In case you missed it, I wrote about the history of film censorship in Ontario for the Toronto Star last weekend. I was surprised to learn from a few friends who didn’t know we still had censors (nowadays known as the Ontario Film Review Board), but the truth is that Ontario has had constant film censorship, certification, review — whatever you want to call it — for nearly a century.
I originally set out to contrast the puritanical outlook on film exhibition from the board’s inception in 1911 to its latter days in the 1980s with today’s “hands-off” approach, but judging by the article’s positive reaction, from academics to art gallery owners to theatre exhibitors, many people out there think the Ontario Film Review board still has too much power.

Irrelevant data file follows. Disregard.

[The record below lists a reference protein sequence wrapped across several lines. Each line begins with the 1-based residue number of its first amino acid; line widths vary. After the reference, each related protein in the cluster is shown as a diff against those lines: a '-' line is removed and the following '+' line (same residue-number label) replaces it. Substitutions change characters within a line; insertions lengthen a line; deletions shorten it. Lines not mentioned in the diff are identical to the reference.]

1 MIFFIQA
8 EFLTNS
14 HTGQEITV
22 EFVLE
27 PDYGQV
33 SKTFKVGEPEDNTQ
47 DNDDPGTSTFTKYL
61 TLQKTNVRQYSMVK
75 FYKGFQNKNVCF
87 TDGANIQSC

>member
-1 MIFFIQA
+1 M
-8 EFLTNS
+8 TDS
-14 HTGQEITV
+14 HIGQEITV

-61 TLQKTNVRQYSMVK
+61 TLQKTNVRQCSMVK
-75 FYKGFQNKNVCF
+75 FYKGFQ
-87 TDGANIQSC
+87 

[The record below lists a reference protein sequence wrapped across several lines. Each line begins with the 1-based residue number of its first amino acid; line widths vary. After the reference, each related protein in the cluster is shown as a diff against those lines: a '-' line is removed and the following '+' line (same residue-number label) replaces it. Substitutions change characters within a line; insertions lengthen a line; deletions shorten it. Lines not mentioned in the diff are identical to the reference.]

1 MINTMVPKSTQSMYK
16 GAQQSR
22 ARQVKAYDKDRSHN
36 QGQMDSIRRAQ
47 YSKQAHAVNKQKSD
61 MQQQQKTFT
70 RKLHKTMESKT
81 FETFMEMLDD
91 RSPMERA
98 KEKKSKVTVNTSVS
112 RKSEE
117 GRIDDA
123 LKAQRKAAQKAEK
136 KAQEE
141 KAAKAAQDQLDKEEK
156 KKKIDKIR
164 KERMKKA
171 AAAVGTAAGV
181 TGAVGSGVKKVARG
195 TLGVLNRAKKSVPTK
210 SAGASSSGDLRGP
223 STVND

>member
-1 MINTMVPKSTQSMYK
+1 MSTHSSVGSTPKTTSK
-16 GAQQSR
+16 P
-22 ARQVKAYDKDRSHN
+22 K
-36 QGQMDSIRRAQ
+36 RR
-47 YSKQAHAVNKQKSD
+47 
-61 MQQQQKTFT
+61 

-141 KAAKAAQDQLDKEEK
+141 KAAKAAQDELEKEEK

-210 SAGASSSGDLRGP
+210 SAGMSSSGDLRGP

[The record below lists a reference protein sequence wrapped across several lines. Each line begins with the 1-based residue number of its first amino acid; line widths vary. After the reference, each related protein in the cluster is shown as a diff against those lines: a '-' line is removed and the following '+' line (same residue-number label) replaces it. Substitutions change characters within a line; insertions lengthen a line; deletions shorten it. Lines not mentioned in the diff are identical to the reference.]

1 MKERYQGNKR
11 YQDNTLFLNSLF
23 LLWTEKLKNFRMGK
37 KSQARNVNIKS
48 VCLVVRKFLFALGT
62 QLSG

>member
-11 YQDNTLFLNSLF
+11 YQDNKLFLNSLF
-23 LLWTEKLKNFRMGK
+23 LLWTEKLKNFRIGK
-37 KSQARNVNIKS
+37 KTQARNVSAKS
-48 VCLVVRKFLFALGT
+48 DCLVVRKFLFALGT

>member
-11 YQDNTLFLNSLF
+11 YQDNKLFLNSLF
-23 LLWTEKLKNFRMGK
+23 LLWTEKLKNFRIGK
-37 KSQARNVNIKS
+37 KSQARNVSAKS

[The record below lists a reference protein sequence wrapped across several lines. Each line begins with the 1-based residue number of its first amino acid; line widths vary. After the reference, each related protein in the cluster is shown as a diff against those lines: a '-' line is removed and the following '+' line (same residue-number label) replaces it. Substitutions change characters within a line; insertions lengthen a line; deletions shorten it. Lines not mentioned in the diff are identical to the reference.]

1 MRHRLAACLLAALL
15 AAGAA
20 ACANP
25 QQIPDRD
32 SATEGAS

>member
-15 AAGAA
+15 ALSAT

If you’re curious to know more about the early days, I heartily suggest Paul Moore’s book Now Playing: Early Movie-going and the Regulation of Fun and for modern-day battles with the OFRB, have a look at Taryn Sirove’s dissertation “Freedom, sex power: Film and Video Regulation in Ontario.”
Up top: the original Ontario Board of Censors burning 40 000 ft. of rejected nitrate film for a newsreel shot by William James in 1914. Library & Archives Canada.